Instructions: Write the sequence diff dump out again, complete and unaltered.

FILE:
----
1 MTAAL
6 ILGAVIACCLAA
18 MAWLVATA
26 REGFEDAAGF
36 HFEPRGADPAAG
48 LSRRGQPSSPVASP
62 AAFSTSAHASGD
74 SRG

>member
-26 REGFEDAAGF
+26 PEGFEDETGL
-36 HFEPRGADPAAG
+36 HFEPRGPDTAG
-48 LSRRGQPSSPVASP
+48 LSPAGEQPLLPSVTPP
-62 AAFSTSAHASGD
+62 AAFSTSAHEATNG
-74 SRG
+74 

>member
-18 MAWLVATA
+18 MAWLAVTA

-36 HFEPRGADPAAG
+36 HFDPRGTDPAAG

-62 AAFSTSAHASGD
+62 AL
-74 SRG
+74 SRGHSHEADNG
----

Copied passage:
1 MTAAL
6 ILGAVIACCLAA
18 MAWLVATA
26 REGFEDAAGF
36 HFEPRGADPAAG
48 LSRRGQPSSPVASP
62 AAFSTSAHASGD
74 SRG

>member
-26 REGFEDAAGF
+26 PEGFEDETGL
-36 HFEPRGADPAAG
+36 HFEPRGPDTAG
-48 LSRRGQPSSPVASP
+48 LSPAGEQPLLPSVTPP
-62 AAFSTSAHASGD
+62 AAFSTSAHEATNG
-74 SRG
+74 

>member
-18 MAWLVATA
+18 MAWLAVTA

-36 HFEPRGADPAAG
+36 HFDPRGTDPAAG

-62 AAFSTSAHASGD
+62 AL
-74 SRG
+74 SRGHSHEADNG